Now my own grandparents spoke Yiddish. Sure, they also spoke Hebrew (at least the three I got to know, but I assume the fourth, who died in Jerusalem in 1941 also at least dabbled in it). They were also fluent in Russian on one side and Polish on the other. And there is some evidence that German, Romanian and English were also within their collective repertoire.
I never really cared for the Slavic languages they spoke. Of course, this was before I became a professional linguist. But with Yiddish I had sort of a love-hate relationship. I was never taught the language. Moreover, I was socialized to believe that I shouldn't know it. It may have been my paranoia, but apart from terms of endearment, such as ingale 'boy', ziser bukher 'sweet guy' and royte bekalakh 'red cheeks' (of course they're red, grandma; you just pinched them with all your might!), I felt that Yiddish was only spoken around me as a secret language. Only grownups (and not even all grownups) could speak and understand it. Being the smartass – or uberxuxem - that I was, in hindsight I would have expected myself to force myself to learn it and be my own little intelligence agency. But I guess I was too lazy. And too pissed. You don't want me to understand? Well I don't wanna understand you anyway!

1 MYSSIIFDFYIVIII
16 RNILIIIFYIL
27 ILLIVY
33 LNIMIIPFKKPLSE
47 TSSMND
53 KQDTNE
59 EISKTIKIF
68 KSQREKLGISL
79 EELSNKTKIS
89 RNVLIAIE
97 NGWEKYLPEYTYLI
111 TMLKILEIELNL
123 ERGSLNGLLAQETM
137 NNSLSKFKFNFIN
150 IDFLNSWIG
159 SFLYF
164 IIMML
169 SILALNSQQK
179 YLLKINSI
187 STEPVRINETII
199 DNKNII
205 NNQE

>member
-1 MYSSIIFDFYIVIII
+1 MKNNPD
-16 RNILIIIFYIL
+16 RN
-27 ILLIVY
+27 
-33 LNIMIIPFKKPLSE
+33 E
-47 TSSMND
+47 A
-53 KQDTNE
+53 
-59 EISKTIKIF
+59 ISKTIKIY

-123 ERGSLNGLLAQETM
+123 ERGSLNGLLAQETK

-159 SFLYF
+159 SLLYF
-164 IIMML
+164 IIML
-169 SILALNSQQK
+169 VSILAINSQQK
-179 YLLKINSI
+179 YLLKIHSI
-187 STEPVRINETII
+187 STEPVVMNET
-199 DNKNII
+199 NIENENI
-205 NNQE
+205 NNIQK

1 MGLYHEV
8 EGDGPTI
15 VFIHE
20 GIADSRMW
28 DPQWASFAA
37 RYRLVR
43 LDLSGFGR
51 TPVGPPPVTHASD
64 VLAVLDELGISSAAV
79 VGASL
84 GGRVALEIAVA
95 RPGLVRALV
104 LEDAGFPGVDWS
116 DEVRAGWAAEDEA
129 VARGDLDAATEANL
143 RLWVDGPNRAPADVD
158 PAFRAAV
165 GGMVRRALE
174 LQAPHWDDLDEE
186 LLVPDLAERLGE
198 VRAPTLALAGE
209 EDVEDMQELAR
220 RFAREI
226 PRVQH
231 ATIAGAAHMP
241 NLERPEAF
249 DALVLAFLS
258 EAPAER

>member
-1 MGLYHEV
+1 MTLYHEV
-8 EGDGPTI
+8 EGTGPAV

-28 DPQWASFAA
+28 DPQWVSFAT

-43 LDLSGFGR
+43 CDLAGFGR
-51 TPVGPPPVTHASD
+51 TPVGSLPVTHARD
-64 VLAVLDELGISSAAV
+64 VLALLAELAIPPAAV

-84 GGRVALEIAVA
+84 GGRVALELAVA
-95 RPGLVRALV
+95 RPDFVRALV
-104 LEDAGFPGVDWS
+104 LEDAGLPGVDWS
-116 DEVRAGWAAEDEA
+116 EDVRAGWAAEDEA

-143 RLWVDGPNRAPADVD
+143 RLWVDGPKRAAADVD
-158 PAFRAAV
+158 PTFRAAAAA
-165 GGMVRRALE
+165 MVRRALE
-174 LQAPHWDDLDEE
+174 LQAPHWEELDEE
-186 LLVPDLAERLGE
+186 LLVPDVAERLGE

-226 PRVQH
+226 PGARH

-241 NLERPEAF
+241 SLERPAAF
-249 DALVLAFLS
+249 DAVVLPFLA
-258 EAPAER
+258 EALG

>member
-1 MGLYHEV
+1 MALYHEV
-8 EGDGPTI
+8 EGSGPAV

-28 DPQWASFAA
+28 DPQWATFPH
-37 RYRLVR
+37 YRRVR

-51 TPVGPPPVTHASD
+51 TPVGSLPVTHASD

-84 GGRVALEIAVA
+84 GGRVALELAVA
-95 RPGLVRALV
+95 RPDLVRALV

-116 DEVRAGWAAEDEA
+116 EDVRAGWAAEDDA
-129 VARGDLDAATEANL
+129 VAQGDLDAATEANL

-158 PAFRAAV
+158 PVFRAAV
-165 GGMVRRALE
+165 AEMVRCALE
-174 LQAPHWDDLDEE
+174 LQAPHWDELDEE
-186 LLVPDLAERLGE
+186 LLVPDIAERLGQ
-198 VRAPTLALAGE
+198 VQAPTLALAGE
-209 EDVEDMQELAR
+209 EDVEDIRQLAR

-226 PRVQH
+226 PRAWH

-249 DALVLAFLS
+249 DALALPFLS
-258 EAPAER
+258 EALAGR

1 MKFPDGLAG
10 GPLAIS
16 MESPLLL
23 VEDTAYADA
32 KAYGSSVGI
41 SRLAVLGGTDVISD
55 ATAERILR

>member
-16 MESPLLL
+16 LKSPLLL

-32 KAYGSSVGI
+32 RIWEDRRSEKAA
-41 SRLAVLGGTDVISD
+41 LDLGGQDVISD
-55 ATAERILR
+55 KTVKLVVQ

Years later, when I only had one living grandparent left, I decided to take interest in Yiddish. I audited a Yiddish class at Penn, and in a dialectology class with Bill Labov, Hannah and I did a little research project based on Weinreich et al.'s